‘There was a need for health care coverage before COVID, but there is even more so now’
To be eligible for Medicaid, an individual has to have an annual income that’s below 138% of the federal poverty level; live in a state that adopted the Medicaid expansion; and either be pregnant, elderly, disabled, a parent/caretaker, or a child. The threshold increases depending on the number of people in a household.
“Medicaid is a means-tested program,” Robin Rudowitz, vice president for the Kaiser Family Foundation, told Yahoo Finance. “It’s countercyclical. Just like in previous economic downturns, when individuals lose jobs and incomes, more people become eligible and enroll in the program. Unlike the Great Recession, now the Affordable Care Act is in place. We’ve always seen Medicaid enrollment rise during economic downturns, but now, we’re also always seeing a lot of people who become uninsured.”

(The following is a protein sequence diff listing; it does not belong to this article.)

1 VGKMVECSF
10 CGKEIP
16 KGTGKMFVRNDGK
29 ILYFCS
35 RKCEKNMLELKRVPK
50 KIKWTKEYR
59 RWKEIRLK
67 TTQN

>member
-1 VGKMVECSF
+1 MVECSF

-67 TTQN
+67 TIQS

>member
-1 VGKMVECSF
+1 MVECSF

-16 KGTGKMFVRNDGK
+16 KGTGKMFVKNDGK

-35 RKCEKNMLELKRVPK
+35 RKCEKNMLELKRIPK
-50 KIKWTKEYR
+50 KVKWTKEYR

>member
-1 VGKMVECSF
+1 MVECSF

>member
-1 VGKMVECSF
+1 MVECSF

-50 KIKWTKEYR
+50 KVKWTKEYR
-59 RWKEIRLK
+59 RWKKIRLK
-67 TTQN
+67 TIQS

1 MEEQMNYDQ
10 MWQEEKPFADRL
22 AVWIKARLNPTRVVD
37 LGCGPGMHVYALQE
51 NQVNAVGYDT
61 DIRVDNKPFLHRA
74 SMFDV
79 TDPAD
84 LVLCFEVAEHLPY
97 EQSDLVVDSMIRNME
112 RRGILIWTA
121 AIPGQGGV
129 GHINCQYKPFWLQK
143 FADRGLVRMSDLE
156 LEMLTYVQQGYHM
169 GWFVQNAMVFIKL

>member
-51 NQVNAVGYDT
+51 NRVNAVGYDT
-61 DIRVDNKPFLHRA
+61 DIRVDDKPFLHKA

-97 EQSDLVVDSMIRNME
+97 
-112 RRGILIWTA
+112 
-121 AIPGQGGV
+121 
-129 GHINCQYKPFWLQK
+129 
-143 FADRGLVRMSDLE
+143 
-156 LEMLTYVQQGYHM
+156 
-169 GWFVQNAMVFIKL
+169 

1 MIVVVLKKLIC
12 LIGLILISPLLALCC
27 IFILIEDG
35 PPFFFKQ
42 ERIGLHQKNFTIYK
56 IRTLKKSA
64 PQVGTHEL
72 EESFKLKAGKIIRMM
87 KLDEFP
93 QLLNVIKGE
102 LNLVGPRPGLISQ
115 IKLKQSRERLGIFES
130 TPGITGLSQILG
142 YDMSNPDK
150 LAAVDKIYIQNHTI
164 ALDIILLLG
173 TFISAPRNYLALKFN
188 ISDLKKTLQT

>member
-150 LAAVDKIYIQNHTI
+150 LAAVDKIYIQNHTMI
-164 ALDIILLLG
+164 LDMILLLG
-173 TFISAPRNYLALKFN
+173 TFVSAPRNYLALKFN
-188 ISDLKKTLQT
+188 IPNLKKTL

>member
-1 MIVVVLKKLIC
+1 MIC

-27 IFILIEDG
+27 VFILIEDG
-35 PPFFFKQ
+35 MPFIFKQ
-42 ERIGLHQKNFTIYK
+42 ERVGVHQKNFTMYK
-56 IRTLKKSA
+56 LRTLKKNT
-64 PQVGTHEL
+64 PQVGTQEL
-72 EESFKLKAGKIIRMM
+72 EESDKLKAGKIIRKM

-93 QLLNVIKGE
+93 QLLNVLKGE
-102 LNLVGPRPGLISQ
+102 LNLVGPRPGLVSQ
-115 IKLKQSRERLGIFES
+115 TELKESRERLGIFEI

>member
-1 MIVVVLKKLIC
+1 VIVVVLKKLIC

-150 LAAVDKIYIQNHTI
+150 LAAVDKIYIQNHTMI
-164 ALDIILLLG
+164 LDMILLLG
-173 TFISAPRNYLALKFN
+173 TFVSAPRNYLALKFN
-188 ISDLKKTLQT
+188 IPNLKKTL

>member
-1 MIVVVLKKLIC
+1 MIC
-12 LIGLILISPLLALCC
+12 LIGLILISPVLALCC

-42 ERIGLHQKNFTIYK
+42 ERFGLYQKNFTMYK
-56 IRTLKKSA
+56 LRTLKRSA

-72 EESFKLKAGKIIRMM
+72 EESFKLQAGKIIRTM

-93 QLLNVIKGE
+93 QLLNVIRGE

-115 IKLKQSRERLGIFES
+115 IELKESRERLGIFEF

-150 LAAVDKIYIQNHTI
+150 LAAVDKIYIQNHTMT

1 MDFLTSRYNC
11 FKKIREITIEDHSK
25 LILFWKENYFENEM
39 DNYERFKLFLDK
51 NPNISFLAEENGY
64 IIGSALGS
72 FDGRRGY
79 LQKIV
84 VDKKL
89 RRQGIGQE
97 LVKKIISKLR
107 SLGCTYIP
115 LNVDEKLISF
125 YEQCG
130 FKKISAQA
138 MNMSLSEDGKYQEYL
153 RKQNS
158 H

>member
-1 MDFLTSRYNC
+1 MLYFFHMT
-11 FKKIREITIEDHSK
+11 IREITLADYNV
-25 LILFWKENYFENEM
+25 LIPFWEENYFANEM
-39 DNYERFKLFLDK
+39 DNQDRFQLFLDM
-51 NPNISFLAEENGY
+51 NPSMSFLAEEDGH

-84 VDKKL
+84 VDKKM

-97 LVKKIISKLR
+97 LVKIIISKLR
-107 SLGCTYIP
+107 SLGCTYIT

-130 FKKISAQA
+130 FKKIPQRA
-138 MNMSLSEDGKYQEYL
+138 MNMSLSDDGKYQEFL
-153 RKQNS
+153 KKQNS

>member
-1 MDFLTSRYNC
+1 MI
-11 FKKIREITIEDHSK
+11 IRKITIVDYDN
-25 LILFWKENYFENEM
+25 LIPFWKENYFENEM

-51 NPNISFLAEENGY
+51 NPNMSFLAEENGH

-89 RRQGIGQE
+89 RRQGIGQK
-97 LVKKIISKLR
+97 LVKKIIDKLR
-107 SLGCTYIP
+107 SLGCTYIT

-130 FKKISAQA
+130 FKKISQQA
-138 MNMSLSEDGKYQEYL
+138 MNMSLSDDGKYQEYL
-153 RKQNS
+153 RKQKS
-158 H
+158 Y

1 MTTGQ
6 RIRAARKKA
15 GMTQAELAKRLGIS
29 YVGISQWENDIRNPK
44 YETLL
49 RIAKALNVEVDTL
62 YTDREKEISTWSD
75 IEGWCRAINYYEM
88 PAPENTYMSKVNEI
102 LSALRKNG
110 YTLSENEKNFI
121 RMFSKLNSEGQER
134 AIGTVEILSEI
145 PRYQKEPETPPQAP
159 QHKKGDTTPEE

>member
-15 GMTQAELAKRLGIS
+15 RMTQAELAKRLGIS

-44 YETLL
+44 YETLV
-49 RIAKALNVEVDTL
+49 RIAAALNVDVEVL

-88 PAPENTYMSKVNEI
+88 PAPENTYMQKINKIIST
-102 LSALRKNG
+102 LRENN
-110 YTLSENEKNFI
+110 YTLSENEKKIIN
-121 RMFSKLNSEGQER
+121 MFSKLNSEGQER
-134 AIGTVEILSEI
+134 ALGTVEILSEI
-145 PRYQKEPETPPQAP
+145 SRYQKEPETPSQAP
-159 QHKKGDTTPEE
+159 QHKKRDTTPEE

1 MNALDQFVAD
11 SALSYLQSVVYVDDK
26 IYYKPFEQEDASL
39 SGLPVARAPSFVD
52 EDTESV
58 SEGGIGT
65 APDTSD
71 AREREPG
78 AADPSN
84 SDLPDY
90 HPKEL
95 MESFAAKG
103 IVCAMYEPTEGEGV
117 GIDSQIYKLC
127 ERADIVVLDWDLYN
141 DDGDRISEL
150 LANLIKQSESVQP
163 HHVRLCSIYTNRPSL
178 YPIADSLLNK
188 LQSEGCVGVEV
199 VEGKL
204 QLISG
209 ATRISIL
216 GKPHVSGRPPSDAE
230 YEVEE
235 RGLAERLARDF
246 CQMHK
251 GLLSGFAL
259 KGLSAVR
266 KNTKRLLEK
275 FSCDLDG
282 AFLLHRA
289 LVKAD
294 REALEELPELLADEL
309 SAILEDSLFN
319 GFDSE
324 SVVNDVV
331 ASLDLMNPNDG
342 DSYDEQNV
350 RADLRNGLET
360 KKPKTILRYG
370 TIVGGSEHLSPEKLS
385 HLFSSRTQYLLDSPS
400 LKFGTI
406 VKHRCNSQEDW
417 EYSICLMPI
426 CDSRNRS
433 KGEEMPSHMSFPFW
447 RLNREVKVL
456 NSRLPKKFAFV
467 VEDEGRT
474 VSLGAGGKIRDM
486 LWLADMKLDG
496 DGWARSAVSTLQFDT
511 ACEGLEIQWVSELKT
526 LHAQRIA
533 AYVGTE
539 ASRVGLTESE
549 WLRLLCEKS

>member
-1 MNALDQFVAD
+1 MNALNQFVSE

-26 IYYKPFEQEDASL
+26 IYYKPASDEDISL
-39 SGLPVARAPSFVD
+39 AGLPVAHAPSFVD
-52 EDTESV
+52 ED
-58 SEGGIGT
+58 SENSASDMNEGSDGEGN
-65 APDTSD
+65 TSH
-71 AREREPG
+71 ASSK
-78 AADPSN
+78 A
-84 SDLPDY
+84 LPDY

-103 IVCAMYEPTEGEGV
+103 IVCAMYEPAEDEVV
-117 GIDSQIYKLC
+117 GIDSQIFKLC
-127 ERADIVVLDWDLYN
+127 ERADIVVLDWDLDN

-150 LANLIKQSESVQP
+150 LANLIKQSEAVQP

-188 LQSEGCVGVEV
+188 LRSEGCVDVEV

And while Medicaid is crucial to providing coverage for the more vulnerable populations like the elderly and disabled, it’s also a major source of health care coverage for essential and front-line workers throughout this pandemic.
“There was a need for health care coverage before COVID, but there is even more so now,” Cross-Call said. “These are working individuals. There’s a large number of them who work in what are considered at this point to be essential or front line industries. These are folks who are home health aides or who work in a grocery store. Basically, they don’t have the luxury of working from home and they’re in settings where they’re likely to be exposed to the coronavirus.”